Small deficits, big impact.

More isn't always better.

Nutrition is very complex, and it is our most significant concern, or rather our profession, to constantly refine our knowledge accordingly. We are increasingly experiencing that providing supplements must be done with care and that it is not enough to supplement as much as possible. But nothing is what it seems.

During the breeding season, everyone does their utmost. The fanciers often show diligence and dedication, but they do not succeed despite the hard work. The urge for perfection can blur judgement with the risk of overfeeding. In this blog, we emphasise the importance of proper dosage of vitamins, especially vitamin B6, and the dangers of high dosage.

Supplements are far more complicated than people think!

In addition, there are trace elements. They are minerals with a small catalytic effect (hence the name oligo-elements/trace elements). They will start or maintain essential chemical processes, which the metabolism does not absorb. Due to their relative toxicity, they are already strictly regulated for use in food.

In most cases, the pigeon feed consists only of grains in which the content of trace elements from nature is within limits anyway. Which is in contrast to prepared animal feeds (e.g. extruded pellets, flour) etc.

Research on zinc

Zinc is involved in the formation of several enzymes and the embryo. Deficiency in young pigeons causes poor feathering, weak growth, scaly skin.A shortage causes reduced laying, thin eggshells, and poor hatching in adult pigeons. Zinc works best when it is biochemically bound to the amino acid methionine.

They carried out tests on 180 young pigeons to monitor the influence on their growth, immune system and intestinal flora up to the 28th day of life. In this test, they received a low dose of zinc methionine of two mg per day per pigeon, a high amount of ten mg per day per pigeon and no zinc at all. The first observation was an improved growth in the group that got zinc, compared to the control group that did not receive any zinc. These youngsters also had a heavier spleen, -thymus gland and - Bursa of Fabricius, three critical organs of the immune system. Also, maternal antibody levels (Newcastle haemagglutination inhibition and alpha-naphthyl acetate esterase) were significantly higher in the group of zinc-supplemented youngsters. Moreover, the group with the 2 mg of zinc methionine had higher populations of good gut microbes (Bacillaceae, Lactobacillus, Enterococcus and Bifidobacterium) on day 14 and day 28. Still, lower pathogen Escherichia coli on day 28 compared to the control group. In contrast, the Lactobacillus, Enterococcus and Bifidobacterium populations were significantly lower with the 10 mg zinc supplement on day 28. This study, therefore, shows that supplementing with zinc methionine has a positive effect on growth, the immune system and intestinal flora in pigeons. A dose of 2 mg is better than 10 mg.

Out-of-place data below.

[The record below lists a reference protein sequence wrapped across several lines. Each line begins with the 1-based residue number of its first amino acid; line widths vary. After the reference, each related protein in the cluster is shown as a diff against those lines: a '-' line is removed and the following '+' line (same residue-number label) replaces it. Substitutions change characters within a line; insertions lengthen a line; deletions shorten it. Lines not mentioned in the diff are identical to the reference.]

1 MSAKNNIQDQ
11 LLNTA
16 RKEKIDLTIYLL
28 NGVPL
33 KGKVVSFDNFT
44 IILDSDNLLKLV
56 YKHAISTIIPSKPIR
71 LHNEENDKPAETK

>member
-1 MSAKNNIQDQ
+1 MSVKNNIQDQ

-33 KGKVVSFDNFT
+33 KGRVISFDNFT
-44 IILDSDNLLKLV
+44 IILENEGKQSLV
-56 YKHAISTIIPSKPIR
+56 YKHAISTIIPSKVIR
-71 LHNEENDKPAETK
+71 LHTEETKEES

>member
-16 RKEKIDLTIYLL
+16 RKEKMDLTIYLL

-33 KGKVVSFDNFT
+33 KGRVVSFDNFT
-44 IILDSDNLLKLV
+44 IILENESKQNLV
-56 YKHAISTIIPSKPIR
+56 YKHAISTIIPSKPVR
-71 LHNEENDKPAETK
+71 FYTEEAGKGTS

Advice:

  •  Zinc 50-70 mg per kilo feed.
  • Toxic from 1,000mg.


Selenium research

The test consisted of three doses of selenium. The pigeons got 0.5 mg, 1 mg and 1.5 mg sodium selenite per day per kg dry food.

The group of

  • 1 mg had significantly higher fertility, more eggs, more hatching and less sperm mortality.
  • 1.5 mg increases the concentration of selenium in various parts of the body.
  • 0.5 mg increases enzymatic activity that protects against oxidative stress.

So again, too high a dose of selenium is disadvantageous as the surplus accumulates unnecessarily in various organs. In combination with vitamin E, a synergy can partially flatten this disadvantage. Here again, the importance of a well-balanced approach with supplements is apparent, and the importance of a regular daily dose is illustrated instead of alternating days.

Further data of other oligo-elements:


Manganese

  • 50 mg per kilo of feed.
  • Contributes to the synthesis of enzymes.
  • In case of shortage: typical leg deformities, such as turning outwards in young pigeons (perosis).
  • Reduced egg-laying.
  • Toxic at a dose of 1,000 mg per kilo.


Copper

  • 4 mg per kilo of feed.
  • It is present in every cell, especially in the liver and nerve tissue.
  • In case of shortage: low growth, increased mortality, haemorrhaging.
  • Toxic at a dose of 25 to 500 mg.


Jodium 

  • 3 mg per kilo of feed.
  • It is a component of the thyroid gland that interferes with the entire metabolism.
  • The thyroid gland hardens and swells up in shortage, and hatching is complex.
  • Toxic at a dose from 45 to 150 mg per kilo.


Cobalt   

  • No data is known if needed.
  • It is part of vitamin B12 (hence the name: cyanocobalamin), activating several enzymes.
  • Toxic at a dose of 4 mg per kilo.


Iron 

  • 200 mg per kilo of feed.
  • Component of haemoglobin (red colour of blood).
  • Ensures the transport of oxygen and is involved in respiration.

Because "I give this or that a few times a week" is still very much alive among the fanciers, we emphasise again that COMED's breeding schedules are inspired by research and tests with a daily dose as the basic rule. It is better to give half a dose every day than a large dose twice or three times a week.

 


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